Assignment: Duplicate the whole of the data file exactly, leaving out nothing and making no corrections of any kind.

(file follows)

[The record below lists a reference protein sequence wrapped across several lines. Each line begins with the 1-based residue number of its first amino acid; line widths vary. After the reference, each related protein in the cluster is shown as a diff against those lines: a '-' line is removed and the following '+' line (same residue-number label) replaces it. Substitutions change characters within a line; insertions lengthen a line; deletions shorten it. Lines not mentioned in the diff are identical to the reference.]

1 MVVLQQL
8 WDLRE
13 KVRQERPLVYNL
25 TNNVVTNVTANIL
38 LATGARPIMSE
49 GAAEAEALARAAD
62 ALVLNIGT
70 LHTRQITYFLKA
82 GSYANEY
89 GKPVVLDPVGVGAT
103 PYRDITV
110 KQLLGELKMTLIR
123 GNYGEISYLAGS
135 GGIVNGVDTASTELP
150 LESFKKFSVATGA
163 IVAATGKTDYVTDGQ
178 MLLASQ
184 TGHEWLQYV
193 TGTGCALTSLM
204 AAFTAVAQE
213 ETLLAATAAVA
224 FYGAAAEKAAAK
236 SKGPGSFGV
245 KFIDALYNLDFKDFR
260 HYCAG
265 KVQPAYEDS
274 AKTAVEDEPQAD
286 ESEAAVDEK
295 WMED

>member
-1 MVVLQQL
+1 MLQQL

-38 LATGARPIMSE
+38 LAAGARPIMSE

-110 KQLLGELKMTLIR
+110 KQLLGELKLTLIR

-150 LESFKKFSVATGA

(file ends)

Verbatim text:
[The record below lists a reference protein sequence wrapped across several lines. Each line begins with the 1-based residue number of its first amino acid; line widths vary. After the reference, each related protein in the cluster is shown as a diff against those lines: a '-' line is removed and the following '+' line (same residue-number label) replaces it. Substitutions change characters within a line; insertions lengthen a line; deletions shorten it. Lines not mentioned in the diff are identical to the reference.]

1 MVVLQQL
8 WDLRE
13 KVRQERPLVYNL
25 TNNVVTNVTANIL
38 LATGARPIMSE
49 GAAEAEALARAAD
62 ALVLNIGT
70 LHTRQITYFLKA
82 GSYANEY
89 GKPVVLDPVGVGAT
103 PYRDITV
110 KQLLGELKMTLIR
123 GNYGEISYLAGS
135 GGIVNGVDTASTELP
150 LESFKKFSVATGA
163 IVAATGKTDYVTDGQ
178 MLLASQ
184 TGHEWLQYV
193 TGTGCALTSLM
204 AAFTAVAQE
213 ETLLAATAAVA
224 FYGAAAEKAAAK
236 SKGPGSFGV
245 KFIDALYNLDFKDFR
260 HYCAG
265 KVQPAYEDS
274 AKTAVEDEPQAD
286 ESEAAVDEK
295 WMED

>member
-1 MVVLQQL
+1 MLQQL

-38 LATGARPIMSE
+38 LAAGARPIMSE

-110 KQLLGELKMTLIR
+110 KQLLGELKLTLIR

-150 LESFKKFSVATGA